Hindsight 20/20: Durango artist Dan Groth reflects back on his coloring book he created during the 2016 election

by Amanda Push

A woman emerging from water alongside a multi-headed sea monster. An enraged bird shaking his fists at the sun. A mustachioed train coming across a dying dog. The year 2016 was a weird year for everyone, but especially for Durango artist Dan Groth, who released his adult coloring book that year.

When we reached out to Groth about “The Colorin’ Book!!!,” he told us the timing of our inquest couldn’t be more odd, as he had just been reflecting on that project from two years ago, and whether he should create a new coloring book.

Here’s some of Groth’s thoughts on the process of creating an adult coloring book, why he hates making statements with his art, and if he would ever make a dark kids’ coloring book.

How did you end up deciding to create a coloring book?

Dan Groth: I’d never even approached an adult coloring book before. One night I was doing a trivia night … I’m an incessant doodler and so I had this sheet and one of my teammates was like, ‘Oh, you should do an adult coloring book.’ … So I went home that night and I did my first one, which didn’t make it into the book, but the next one did. … It ended up being really interesting because a couple days later was the election two years ago. … So I ended up channeling a lot into that. It ended up being a great creative exercise where I explored femininity a little bit more (and) dystopian themes. I even distanced myself from the coloring book label, just saying, ‘Here’s a book of art that you can color in.’

Are you thinking of coming out with another one?

Dan Groth: I have not thought about that at all. But I think part of that, the time period that I did that, I had a burst of kind of creating different sort of stuff that I could mass produce. I’ve been out of that zone for a bit. I feel like I’d really approach it differently. And there was something special about the time that I made it, the fact that it was reflecting on this major event that happened. Even though it’s not super obvious except for the first (drawing). That one was two days before the election.

What was the inspiration for this coloring book? There seems to be ones that lean more political but other ones that made us wonder where the inspiration came from.

Dan Groth: With my art, I try and find that zone where it intentionally doesn’t necessarily appear right away. I just had all these women friends who were freaking out a bit and I’ve been trying to bring in a more feminine element into my art. I’ve been reflecting on World War I and trying to capture the war machine type of stuff. It wasn’t like obviously, ‘Oh, I’m making a theme.’ It was more like, ‘Here’s a series of pictures.’ If I were to do another one, I think I would try to come up with an actual story.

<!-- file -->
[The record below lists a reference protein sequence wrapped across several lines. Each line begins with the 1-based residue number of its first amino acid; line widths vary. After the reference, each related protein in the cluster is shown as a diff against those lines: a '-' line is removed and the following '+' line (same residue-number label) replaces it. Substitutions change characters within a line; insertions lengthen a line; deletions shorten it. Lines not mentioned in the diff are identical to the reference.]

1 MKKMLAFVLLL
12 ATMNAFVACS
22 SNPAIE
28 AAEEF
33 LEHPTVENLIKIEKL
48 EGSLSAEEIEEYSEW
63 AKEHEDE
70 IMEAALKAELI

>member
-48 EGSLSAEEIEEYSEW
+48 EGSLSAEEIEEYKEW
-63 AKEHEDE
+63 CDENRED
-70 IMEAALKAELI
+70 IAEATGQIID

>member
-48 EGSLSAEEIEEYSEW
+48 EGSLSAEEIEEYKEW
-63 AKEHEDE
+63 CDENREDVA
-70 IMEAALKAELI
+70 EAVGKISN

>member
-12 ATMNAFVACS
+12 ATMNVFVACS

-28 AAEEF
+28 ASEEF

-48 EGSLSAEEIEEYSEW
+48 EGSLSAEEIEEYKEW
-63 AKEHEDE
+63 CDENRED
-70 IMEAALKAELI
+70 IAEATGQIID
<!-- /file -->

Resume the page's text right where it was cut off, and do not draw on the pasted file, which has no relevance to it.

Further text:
Would you ever do a kids coloring book?

Dan Groth: Some people tell me I should do kids books. I’m not interested in doing kids books because I’m just not interested in that. But in some ways, if I were to do a children’s coloring book, it would be a spoof, but it would also something that kids could get into. But it’d be almost like a real messed up story, but not like messed up where kids would be disturbed by.

There’s all kinds of kids’ stories that are disturbing but you don’t realize it until you’re an adult.

Dan Groth: Oh yeah, totally. Fairy tales are so deep from the human conscious, so they include things like murder, shoving witches into ovens, and eating children. So it would be something more folk tale-ish because I’m interested in folk tales.

What were some of the themes you explored?

Dan Groth: I wasn’t trying to make a political statement because I’m not interested in making political statements. I’m more interested in pointing out society undercurrents and why things happen and that’s kind of where I was exploring, like femininity – like how women are mad. And I’m not trying to make a grand statement or anything. In some ways, it’s just a coloring book.

Amanda Push

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